What does the Minerva case mean for trust distributions?

For most discretionary trusts, by 30 June each financial year the trustee must decide to which beneficiaries the income of the trust will be distributed.

In many situations, the decision as to which beneficiaries receive income, and what types of income, is driven by the overall tax outcome for the family or family group. Clients know this. Accountants know this. The ATO knows this. It is just an accepted fact of Australian small business and family investment life.

But can the decision of a trustee to make distributions to beneficiaries in the most tax effective manner be a “scheme” to which the general anti-avoidance provision of the tax law (Part IVA ITAA 1936) apply? If so, the Tax Office is permitted to reconstruct what happened into a set of events (that did not occur) that will result in more tax payable.

Minerva Financial Group case

This issue has been raised by the Federal Court decision in Minerva Financial Group Pty Ltd v Commissioner of Taxation [2022] FCA 1092handed down on 16 September 2022.

The taxpayer lost the case because Part IVA was applied by the Commissioner, successfully, to the decision of a trustee to distribute only a small percentage of its income to a particular beneficiary. This resulted in less tax being paid when compared to the tax that could have been paid under the Commissioner’s view of what would have happened if the “scheme” had not been entered into. Essentially, so it was held, income of a group was taxed at a withholding tax rate of 10 per cent when it could have been taxed at a corporate rate of 30 per cent if the trustee had exercised its discretion to make the taxpayer company entitled to the income.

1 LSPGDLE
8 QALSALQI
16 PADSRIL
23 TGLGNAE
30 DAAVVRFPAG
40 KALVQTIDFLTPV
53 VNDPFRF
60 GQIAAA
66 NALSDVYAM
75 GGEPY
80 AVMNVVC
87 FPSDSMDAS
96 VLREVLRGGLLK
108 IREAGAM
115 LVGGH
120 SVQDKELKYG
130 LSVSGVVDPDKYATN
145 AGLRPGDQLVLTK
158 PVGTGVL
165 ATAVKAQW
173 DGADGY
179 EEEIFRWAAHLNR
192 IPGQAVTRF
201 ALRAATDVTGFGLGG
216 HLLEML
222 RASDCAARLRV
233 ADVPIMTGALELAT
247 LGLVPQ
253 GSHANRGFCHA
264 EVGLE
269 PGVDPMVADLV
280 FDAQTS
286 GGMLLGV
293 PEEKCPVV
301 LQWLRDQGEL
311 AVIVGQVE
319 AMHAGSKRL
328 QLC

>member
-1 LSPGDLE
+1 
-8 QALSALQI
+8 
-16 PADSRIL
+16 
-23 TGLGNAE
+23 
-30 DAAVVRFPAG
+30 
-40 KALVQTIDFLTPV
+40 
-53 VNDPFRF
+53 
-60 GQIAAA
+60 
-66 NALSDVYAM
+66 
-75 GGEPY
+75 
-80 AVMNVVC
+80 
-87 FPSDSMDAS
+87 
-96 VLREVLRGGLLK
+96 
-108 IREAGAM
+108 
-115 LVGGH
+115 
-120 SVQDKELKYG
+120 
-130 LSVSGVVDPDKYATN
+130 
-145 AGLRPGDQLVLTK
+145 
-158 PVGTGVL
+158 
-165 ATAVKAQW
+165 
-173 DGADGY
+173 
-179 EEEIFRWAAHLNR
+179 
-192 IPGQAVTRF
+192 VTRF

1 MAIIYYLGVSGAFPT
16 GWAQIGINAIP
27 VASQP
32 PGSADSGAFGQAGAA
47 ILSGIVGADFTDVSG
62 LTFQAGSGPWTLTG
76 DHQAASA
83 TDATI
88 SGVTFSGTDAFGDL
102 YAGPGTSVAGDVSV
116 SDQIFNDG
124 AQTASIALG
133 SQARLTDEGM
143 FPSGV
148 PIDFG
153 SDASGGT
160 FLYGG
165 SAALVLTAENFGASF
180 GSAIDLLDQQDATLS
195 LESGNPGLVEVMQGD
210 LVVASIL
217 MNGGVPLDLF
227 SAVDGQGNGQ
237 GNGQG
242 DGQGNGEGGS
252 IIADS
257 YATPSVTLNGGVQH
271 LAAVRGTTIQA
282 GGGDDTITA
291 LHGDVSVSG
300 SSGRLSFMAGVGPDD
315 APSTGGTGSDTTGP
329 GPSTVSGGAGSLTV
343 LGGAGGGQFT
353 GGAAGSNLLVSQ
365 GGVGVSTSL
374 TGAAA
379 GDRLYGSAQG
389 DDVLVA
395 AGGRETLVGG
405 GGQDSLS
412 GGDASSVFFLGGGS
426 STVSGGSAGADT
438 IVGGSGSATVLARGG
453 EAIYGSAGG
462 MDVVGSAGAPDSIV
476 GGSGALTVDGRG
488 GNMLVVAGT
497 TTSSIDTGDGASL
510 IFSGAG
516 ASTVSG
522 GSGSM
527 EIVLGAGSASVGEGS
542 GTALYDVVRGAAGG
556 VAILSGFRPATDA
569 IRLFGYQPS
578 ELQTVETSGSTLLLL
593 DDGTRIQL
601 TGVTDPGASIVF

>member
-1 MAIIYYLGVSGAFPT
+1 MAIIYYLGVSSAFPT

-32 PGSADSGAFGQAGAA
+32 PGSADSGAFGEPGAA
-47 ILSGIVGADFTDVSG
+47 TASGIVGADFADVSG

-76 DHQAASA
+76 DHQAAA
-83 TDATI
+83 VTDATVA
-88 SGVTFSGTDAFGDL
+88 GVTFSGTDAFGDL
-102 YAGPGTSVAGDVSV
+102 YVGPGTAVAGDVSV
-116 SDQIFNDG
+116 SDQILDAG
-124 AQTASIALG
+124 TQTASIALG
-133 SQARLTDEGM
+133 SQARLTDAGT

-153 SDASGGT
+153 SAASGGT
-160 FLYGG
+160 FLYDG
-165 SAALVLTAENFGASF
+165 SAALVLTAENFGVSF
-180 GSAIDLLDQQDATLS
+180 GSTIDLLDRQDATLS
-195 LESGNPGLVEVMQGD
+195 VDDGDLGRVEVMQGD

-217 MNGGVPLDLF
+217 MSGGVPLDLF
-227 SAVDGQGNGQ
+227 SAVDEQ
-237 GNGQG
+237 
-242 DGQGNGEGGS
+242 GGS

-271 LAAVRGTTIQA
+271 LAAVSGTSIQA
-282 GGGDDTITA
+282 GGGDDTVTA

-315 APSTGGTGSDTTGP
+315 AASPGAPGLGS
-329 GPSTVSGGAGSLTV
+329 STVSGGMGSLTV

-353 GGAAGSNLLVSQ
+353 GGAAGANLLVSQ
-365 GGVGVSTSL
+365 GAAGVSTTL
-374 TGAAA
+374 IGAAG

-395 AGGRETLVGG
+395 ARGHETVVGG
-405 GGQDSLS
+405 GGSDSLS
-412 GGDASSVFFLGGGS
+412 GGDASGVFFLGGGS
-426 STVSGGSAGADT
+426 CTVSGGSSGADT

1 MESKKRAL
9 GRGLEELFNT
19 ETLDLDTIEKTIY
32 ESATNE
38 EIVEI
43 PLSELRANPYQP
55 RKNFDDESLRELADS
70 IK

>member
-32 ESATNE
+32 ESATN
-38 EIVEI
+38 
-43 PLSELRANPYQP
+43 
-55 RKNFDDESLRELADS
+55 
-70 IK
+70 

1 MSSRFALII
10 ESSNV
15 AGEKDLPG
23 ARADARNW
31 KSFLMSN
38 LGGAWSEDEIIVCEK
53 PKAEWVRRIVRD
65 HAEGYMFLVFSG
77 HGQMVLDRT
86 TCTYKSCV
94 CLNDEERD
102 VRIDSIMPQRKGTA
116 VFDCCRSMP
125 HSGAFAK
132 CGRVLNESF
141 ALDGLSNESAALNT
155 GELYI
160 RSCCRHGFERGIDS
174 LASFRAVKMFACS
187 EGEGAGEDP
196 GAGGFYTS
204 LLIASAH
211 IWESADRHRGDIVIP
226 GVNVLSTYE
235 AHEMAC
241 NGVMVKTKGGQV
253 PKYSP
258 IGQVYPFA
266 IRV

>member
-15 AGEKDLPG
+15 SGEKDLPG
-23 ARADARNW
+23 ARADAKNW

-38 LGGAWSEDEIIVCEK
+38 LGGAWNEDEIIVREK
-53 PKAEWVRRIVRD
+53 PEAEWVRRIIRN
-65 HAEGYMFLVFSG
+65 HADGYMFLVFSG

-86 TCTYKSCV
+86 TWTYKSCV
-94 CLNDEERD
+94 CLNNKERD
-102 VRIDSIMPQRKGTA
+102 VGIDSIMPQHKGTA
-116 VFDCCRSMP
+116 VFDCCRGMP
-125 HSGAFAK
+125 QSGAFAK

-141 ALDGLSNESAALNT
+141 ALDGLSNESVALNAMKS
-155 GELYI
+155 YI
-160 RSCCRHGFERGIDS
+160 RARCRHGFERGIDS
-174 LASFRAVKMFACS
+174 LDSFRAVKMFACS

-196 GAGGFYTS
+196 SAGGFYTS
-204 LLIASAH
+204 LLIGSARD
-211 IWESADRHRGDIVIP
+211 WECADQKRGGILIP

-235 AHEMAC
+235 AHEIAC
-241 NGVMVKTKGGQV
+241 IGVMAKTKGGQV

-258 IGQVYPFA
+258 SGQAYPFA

Should accountants be worried about the decision in the Minerva Financial Group case? Will the Commissioner begin to aggressively attack the hundreds of thousands of trustee decisions made each year that clearly have the purpose of saving tax for a family group? I think not, but with some caveats.

Elements of Part IVA

For Part IVA to apply, four elements are required:

  1. There must be a “scheme”
  2. There must be a “tax benefit”
  3. It must be concluded, objectively, that the scheme was entered into with the sole or dominant purpose of obtaining the tax benefit
  4. The Commissioner must decide to apply Part IVA

If a trustee decides to distribute $10,000 to a beneficiary who has no other income and there are other beneficiaries of the trust that are on the top marginal tax rate, there is no escaping the conclusion that Part IVA can have potential application if this was done to save tax for the family.

Due to the extremely broad definition of “scheme” in the law it is almost impossible not to have a scheme. The decision by the trustee would clearly be a “scheme”.

Is there a tax benefit? Yes, the non-inclusion of the $10,000 in the assessable income of the beneficiaries on the top marginal rate, would be a “tax benefit”.

Could it be objectively concluded that the distribution of the $10,000 to the taxpayer with no other income, as opposed to other beneficiaries on the top marginal rate, has been done to obtain the tax benefit? Very likely, yes.